Routine endoscopic screenings in Eastern provinces where squamous cell (Squamous) esophageal cancer is prevalent are of vital importance for early diagnosis.

What Are the Stages of Esophageal Cancer?

Esophageal cancer consists of 4 stages.

Esophageal cancer stage 1: Due to the late onset of symptoms, diagnosing stage 1 esophageal cancer is quite challenging. The disease is confined to the inner lining of the esophagus and hasn't reached the muscle layer. In the treatment of stage 1 esophageal cancers, it is possible to remove only the affected lining through an endoscope inserted through the mouth, rather than completely removing the esophagus.

Esophageal cancer stage 2: In stage 2, the disease has breached the lining and reached the muscle tissue of the esophagus.

Esophageal cancer stage 3: The tumor is not very large. The disease is present in the esophagus but has also spread to nearby lymph nodes. In the treatment of stage 3 esophageal cancers, chemotherapy and radiotherapy are initially administered. The aim is to shrink the tumor and lymph node involvement. If regression is achieved, surgical removal of the tumor becomes necessary.

Esophageal cancer stage 4: In stage 4 esophageal cancers, the tumor has metastasized to distant parts of the body. Esophageal cancer most commonly metastasizes to the liver, bones, lungs, and lymph nodes near the stomach entrance. At this point, the opportunity for surgery is limited. Treatment involves chemotherapy.

Which department and doctor should be consulted for esophageal cancer?

A significant portion of esophageal cancer patients undergo a treatment process that involves the collaboration of multiple departments. In cases of esophageal cancer, which require a multidisciplinary treatment approach, in addition to thoracic and esophageal surgery, departments such as gastroenterology, medical oncology, radiation oncology, and general surgery can work together. The support of the diet and nutrition department is crucial during this process. In cases that require specialized microsurgery (such as constructing the esophagus from the small intestine), support is also obtained from the Department of Aesthetic, Plastic, and Reconstructive Surgery. Since there are highly specialized surgical approaches in the treatment of esophageal cancer, it is important to choose hospitals with experienced doctors and adequate infrastructure in this field.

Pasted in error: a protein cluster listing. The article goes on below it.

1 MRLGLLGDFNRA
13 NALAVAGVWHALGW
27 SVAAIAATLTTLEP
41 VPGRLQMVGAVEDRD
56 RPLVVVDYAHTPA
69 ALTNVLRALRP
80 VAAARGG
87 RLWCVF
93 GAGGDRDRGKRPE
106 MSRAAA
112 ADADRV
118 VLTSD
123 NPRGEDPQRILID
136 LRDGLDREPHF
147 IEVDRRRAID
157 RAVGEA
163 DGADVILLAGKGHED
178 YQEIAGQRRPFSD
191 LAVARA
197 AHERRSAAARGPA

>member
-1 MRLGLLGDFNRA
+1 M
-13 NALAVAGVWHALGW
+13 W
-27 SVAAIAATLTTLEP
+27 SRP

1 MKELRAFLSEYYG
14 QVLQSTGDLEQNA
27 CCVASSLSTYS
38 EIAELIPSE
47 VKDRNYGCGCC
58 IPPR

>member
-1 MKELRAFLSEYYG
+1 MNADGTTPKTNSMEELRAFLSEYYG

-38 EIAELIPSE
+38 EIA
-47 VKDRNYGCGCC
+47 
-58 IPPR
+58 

How is Esophageal Cancer Surgery Performed?

Unlike intestinal surgeries, a part of the esophagus cannot be cut and rejoined with the remaining part. When the esophagus is removed during surgery, a new esophagus must be constructed in its place. The main goal is to ensure the continuity of the digestive tract. When the esophagus is removed, the stomach, small and large intestines, or rarely, the esophagus can be reconstructed from the skin.

In very rare cases where the tumor is not removed, lateral intestinal continuity can be established to allow the patient to eat. Thanks to advancing technology, this situation can now be addressed by placing a stent.

In cases where a completely blocked tumor cannot be removed and a stent cannot be placed, nutrition can be provided by placing a tube into the stomach (gastrostomy) to directly deliver food to the stomach.

How is minimally invasive esophageal cancer surgery performed?